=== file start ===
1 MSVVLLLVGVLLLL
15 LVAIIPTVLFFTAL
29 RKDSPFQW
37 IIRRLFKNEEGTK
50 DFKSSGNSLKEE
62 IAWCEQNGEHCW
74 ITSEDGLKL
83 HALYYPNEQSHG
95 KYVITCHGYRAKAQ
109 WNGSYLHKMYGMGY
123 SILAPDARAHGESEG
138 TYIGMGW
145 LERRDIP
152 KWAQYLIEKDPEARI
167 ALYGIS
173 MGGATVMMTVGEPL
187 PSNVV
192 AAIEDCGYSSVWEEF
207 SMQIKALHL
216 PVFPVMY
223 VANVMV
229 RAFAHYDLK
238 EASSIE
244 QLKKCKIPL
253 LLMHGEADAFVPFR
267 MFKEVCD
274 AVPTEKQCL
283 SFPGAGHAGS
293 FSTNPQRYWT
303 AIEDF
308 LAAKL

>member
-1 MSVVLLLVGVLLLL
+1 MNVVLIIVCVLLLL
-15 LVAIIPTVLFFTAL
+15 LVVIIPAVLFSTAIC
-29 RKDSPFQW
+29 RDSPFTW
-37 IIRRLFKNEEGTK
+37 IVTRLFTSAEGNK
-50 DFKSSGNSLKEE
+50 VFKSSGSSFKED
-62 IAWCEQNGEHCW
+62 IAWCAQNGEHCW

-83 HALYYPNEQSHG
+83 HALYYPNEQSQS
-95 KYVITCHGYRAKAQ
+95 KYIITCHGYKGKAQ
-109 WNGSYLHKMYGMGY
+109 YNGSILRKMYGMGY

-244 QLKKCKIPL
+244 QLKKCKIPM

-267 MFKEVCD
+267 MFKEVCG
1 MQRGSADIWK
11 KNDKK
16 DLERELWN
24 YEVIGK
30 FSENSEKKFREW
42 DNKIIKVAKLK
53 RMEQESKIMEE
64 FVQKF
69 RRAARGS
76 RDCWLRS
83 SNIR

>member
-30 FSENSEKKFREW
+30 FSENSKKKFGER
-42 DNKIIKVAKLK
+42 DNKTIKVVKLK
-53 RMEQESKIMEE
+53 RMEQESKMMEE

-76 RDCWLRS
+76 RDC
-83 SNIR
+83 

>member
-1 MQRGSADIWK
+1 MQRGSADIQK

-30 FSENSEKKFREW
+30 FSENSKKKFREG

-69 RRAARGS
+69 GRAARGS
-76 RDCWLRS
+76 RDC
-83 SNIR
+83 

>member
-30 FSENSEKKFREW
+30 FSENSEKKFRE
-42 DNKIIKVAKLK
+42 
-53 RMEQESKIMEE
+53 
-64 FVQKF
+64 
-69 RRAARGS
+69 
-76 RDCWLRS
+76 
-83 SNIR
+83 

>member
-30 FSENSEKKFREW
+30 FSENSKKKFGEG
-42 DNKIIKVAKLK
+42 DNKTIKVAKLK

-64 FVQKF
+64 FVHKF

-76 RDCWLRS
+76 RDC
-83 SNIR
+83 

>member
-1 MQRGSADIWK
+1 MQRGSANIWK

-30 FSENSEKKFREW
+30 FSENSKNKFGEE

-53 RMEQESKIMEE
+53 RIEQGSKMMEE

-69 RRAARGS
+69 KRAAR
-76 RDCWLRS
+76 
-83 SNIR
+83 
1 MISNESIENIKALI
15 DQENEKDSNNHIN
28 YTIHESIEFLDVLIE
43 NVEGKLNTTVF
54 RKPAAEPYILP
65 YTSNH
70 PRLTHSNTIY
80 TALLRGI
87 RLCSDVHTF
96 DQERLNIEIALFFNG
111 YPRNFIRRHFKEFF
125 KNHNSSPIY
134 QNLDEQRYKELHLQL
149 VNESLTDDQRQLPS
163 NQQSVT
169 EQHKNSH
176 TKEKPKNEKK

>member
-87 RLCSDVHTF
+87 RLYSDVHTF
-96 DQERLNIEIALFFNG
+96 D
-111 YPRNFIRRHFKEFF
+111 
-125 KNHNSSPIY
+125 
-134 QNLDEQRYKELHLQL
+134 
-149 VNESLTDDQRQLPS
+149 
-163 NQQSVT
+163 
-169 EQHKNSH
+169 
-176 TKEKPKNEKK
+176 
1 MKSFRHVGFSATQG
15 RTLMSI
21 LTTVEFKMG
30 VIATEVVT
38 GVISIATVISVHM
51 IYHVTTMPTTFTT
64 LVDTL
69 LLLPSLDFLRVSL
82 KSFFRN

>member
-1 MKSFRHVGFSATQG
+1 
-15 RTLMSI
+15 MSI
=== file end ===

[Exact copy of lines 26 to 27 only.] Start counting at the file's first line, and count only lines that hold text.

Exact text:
267 MFKEVCD
274 AVPTEKQCL